Dan Frommer wrote on Quartz about why Apple Pay has little to fear from retailers.
How CurrentC works:
Because it’s designed to skirt the existing credit-card infrastructure, CurrentC’s current version only supports payments via checking accounts and certain store cards. And it comes with a questionable privacy requirement: To “confirm your identity,” CurrentC demands both your driver’s license number and social security number.
When it comes to actually paying, the system gets even more cumbersome. CurrentC describes the process on its support site: You need to select a “Pay with CurrentC” option on the register, activate your phone, open the CurrentC app, enter a four-digit passcode, press the “Pay” button, “either scan the Secure Paycode that the cashier presents (default) or press the Show button at the bottom of your screen to allow the cashier to scan your Secure Paycode,” select the account you want to pay with, and then press a “Pay Now” button.
How ApplePay works:
For comparison, paying with Apple Pay is comically simple: Hold your iPhone—sleeping or awake—next to the store’s credit-card reader, touch your finger to your phone’s home button to verify your identity, and that’s it. As long-time Apple watcher John Gruber explains, “What Apple gets and what no one else in the industry does is that using your mobile device for payments will only work if it’s far easier and better than using a credit card.”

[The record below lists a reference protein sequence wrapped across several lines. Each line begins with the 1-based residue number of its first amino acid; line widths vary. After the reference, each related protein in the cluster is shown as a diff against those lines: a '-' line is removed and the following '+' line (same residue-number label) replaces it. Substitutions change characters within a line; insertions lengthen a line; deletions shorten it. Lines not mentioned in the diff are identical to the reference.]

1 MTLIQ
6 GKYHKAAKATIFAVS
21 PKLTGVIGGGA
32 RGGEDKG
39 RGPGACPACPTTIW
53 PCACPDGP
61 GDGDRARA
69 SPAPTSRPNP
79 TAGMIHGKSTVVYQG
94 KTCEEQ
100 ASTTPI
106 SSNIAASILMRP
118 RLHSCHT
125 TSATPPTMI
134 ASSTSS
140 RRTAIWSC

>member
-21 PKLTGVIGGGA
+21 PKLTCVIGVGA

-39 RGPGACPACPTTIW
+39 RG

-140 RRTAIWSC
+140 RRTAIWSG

Dave Mark wrote on Loop Insight about CurrentC and antitrust implications.
Quoting from Reuters:
Antitrust experts said CVS and Rite Aid have the right to drop a vendor if they believe they can save money by going around the credit card companies and Apple, both of which will take a piece of the action.
But they could run into antitrust trouble if they coordinated on dropping Apple Pay and Google Wallet or if someone else, perhaps a person working with CurrentC, organized their decision to drop Apple and Google’s payment services.
“If I was a regulator, I would want to take a look at that,” said Peter Carstensen, who teaches antitrust at the University of Wisconsin Law School.
Dave asks the questions that I’m asking as well:
But is that what happened here? What caused them both to drop Apple Pay? Was it a contractual requirement? Was there an email that went out from MCX to the exchange merchants laying out some rule requiring them to block Apple Pay?
I’m sure most consumers didn’t notice it, but the Apple SIM is probably one of the most important improvements to come with the iPad Air 2 and iPad mini 3.